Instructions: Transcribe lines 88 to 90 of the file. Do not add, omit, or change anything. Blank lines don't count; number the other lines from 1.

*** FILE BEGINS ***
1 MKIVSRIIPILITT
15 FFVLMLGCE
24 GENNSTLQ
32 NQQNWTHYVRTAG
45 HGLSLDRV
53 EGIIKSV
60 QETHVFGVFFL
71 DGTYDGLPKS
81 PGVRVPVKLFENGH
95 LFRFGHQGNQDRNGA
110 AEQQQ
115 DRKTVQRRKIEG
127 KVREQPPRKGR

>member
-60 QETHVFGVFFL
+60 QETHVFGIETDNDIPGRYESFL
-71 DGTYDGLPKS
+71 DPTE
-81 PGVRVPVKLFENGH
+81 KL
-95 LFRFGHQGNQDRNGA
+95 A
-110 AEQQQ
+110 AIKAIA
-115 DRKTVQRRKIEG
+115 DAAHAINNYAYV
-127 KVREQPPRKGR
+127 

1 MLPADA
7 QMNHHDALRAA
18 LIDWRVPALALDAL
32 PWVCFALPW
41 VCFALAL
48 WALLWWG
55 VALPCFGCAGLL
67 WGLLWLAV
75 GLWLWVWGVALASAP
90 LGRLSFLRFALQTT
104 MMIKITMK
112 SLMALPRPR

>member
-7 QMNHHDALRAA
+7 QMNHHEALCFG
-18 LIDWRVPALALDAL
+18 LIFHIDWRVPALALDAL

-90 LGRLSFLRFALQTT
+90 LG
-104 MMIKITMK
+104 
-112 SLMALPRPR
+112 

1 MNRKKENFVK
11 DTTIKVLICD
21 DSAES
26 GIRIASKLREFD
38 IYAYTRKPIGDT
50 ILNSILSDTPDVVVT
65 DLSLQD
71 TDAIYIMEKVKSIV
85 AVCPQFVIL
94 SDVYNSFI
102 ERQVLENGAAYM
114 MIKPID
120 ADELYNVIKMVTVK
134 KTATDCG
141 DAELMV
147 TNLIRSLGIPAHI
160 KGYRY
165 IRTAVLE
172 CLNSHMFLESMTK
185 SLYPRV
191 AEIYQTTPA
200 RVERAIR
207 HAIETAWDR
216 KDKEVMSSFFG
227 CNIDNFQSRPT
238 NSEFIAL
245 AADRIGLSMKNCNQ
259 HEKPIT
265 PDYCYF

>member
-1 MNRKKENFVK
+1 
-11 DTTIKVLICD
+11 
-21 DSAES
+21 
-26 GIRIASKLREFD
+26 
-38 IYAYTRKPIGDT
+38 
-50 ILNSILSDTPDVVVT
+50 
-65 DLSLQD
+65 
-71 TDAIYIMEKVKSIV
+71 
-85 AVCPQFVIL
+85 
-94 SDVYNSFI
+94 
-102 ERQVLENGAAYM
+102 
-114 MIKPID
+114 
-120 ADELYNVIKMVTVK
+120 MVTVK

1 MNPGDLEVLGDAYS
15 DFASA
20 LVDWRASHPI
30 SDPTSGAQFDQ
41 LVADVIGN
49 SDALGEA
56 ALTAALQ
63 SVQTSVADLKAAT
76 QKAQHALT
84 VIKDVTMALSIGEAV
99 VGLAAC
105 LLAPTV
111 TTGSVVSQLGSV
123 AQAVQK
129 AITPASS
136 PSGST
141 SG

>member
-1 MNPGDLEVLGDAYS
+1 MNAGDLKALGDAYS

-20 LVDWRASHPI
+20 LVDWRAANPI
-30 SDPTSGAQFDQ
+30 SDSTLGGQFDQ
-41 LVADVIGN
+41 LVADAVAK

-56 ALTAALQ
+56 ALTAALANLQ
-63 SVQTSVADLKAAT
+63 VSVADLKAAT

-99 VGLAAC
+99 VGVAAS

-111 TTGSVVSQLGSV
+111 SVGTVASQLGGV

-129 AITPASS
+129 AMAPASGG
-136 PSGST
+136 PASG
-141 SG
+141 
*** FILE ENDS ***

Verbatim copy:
-26 GIRIASKLREFD
+26 
-38 IYAYTRKPIGDT